“Our time is over,” he continues. “It’s the Southeast Asians time now just like it used to be the Japs and the British and the Dutch. I don’t know who before that. Maybe the Vikings, or the Visigoths. It doesn’t matter now because you can’t get away with anything because America is fucked. The pioneering spirit is dead. Look around. People are bored like they’re going through the motions except maybe in times of national tragedies they are alive. We need more national tragedies. Tragedy is relative to the time you live in. Gettysburg makes 9/11 look like people comparing the cleanliness of tap water to getting repeatedly stabbed in the face by your dead grandmother. Tragedy is what forces people to act human. You can see it on their faces. Overall people’s expectations have lowered. Why have people’s expectations lowered? The deterioration of the service industry for one, but that’s always the first to go. Ask anyone. Every morning our parents had milk delivered to their doorsteps. People pumped their gas while wearing uniforms and singing in unison. Does that mean we’re dying out as a culture? Probably. We cured polio. We can’t cure shit now. What I’m saying is this is a dying culture, but it’s probably not as bad as the French. The French are probably a lot worse. They’re irrelevant and secondly they smell. Who cares about wine and smoking at cafes? Nobody cares. Maybe a few people do, but they’re doing it ironically, or just pretending that they live in those times when those things meant something. My wife likes going to France for the holidays, but I don’t care. It’s a good country to play tennis in, but it’s a dead culture, like Italy or maybe Norway. I went fly-fishing in Norway once, but everyone looked depressed like they knew their time had passed. The whores I fucked were depressed and reluctant to think about the future. Do you know what I’m saying? We need to stop institutions from becoming fake ideas about life that are somehow widely accepted as true. People are dying as we speak. There’s only one time a century to be in the right place where things are going on and people are alive and that place right now is Southeast Asia. I don’t know. People that live here are idiots. I have a mansion picked out in Singapore with servants and a pool and satellite TV. I guess most people aren’t as adventurous as they think they are. Most investment bankers are pretty adventurous, though. Plus we work our tits off. That’s why I like it.” He pauses to drink more mint julep. “By the way, you try any of that Blowcaine?”

Another investment banker comes up to us. He puts his arm around the other investment banker.

“We’re going to that bar underneath the highway,” says the newly arrived investment banker.

As everyone goes to the foyer to say goodbye I take the vase off the mantle. I put it inside my coat and walk to the foyer. I try not to look at Wesley’s parents, but out of the corner of my eye I can see Wesley’s dad looking at my jacket because it’s bulging.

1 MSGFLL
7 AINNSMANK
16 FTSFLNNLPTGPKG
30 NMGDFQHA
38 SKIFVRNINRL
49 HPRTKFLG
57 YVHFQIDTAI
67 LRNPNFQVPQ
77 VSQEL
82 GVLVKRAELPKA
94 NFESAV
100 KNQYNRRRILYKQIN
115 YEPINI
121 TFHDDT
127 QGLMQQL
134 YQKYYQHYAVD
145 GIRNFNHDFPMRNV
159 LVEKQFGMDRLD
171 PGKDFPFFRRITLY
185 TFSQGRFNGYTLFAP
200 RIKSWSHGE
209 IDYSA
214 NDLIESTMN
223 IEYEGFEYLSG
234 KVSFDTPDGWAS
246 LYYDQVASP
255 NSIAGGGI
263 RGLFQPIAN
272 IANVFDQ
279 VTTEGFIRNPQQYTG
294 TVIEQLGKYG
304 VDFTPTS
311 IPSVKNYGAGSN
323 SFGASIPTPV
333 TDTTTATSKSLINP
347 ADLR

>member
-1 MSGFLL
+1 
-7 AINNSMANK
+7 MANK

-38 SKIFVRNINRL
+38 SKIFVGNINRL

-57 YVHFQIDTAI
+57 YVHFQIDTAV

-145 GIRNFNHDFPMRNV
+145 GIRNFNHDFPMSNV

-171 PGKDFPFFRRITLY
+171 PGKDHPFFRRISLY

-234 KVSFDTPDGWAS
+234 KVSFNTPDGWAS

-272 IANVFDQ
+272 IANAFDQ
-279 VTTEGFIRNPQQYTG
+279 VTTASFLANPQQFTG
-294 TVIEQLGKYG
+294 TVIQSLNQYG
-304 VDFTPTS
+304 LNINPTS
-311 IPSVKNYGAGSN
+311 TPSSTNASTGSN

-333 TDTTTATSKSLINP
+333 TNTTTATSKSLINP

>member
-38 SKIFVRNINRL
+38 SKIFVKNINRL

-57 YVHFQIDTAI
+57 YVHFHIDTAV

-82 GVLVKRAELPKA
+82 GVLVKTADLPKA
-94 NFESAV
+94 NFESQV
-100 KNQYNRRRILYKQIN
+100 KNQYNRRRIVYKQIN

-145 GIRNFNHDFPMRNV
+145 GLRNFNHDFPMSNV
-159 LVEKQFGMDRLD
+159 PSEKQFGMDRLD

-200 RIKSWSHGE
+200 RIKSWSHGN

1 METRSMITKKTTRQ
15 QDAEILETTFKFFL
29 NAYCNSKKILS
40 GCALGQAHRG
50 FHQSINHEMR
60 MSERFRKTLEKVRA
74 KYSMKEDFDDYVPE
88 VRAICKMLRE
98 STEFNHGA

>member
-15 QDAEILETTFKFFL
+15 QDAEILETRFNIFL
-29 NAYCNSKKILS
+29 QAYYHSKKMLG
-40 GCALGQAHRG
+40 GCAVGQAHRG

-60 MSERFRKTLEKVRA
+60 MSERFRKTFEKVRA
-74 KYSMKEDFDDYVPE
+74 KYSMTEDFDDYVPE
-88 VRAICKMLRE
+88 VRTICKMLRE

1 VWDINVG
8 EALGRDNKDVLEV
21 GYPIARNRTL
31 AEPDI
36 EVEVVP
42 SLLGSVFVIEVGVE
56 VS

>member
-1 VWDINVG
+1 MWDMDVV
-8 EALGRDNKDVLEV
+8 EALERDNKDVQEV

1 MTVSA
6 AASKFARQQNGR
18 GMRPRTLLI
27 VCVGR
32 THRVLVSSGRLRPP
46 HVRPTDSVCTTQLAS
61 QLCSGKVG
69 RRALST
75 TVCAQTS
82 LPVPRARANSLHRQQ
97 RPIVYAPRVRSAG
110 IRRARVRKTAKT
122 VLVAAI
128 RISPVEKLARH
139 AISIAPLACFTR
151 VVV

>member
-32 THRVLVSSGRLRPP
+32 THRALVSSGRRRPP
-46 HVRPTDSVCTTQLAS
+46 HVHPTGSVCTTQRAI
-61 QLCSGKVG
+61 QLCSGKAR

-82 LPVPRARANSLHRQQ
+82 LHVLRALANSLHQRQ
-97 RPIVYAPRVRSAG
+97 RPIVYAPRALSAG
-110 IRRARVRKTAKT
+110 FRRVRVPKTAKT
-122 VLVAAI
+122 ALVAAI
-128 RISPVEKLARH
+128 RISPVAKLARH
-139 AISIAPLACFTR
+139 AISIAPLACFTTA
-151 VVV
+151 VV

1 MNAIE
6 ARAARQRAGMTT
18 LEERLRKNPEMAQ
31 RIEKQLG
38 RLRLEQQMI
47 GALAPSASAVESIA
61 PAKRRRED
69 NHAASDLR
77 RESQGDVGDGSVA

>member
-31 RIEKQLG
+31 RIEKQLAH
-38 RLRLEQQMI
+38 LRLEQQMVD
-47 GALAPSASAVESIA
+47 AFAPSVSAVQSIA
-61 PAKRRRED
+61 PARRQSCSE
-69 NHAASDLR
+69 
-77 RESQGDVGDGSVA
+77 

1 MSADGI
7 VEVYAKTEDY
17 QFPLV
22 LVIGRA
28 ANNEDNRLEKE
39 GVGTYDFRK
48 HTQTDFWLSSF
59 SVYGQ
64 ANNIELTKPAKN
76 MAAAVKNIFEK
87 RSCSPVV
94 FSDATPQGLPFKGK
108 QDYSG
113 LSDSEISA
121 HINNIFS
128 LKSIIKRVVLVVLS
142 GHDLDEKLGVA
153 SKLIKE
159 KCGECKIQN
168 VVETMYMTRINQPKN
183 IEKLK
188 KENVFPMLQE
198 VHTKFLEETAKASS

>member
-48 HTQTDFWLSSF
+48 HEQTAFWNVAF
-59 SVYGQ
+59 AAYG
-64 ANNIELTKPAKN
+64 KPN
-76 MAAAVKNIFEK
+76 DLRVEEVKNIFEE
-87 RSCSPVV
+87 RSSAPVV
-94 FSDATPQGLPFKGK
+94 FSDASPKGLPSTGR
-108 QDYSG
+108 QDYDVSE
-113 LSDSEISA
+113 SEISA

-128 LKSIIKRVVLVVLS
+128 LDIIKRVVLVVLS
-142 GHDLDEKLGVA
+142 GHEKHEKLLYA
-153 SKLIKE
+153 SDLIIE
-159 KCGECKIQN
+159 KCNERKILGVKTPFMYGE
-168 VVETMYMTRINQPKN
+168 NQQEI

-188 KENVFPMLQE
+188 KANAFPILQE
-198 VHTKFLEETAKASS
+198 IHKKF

“Goodbye,” says Wesley’s mom.

“What’s that in your jacket?” says Wesley’s dad not sure whether to smile or be concerned.

“Nothing,” I say.

Wesley’s dad reaches his hand towards my jacket. “But there’s ... well, there’s something right here.”

I see the elevator closing so I jump into the elevator with two investment bankers about to do Blowcaine. I can hear raised voices on the other side of the elevator.

“Why are they yelling?” one of the investment bankers asks.

“I don’t know,” I say.

“It sounds like they said stop,” the other investment banker says.

“I don’t think so,” I say.

“Weird,” the first investment banker says.

“Are you coming to the bar?” the other investment banker asks.

“Probably,” I say.

“Cool.”

The investment bankers do some Blowcaine off their pinky nails while I think about the emerald pastures of Islay. We wait for the elevator to go “BING.”

Quiz question:

What are your two dreams?

A month spent in Iraq while Wesley provides cover fire and a dance with his parents.

A month spent in Iraq while Wesley provides cover fire and a dance with his parents.

A beaver that makes a cozy fire inside his dam and Wesley asking why you left him to die.

A beaver that makes a cozy fire inside his dam and Wesley asking why you left him to die.

Castles in Ireland and a beach trip in Morocco looking for Wesley.

Castles in Ireland and a beach trip in Morocco looking for Wesley.

Strippers and blowcaine.

Strippers and blowcaine.

Congratulations!
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Issue 11

published 

February 22, 2017

Underwater was written by Trevor J. Houser. He is a writer and copywriter in Seattle. He probably drinks Old Weller while listening to the autoplaying music on the homepage of his professional website.

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Issue 11

This writing was originally published in Opium Magazine, and is not listed in the Lit.cat archives.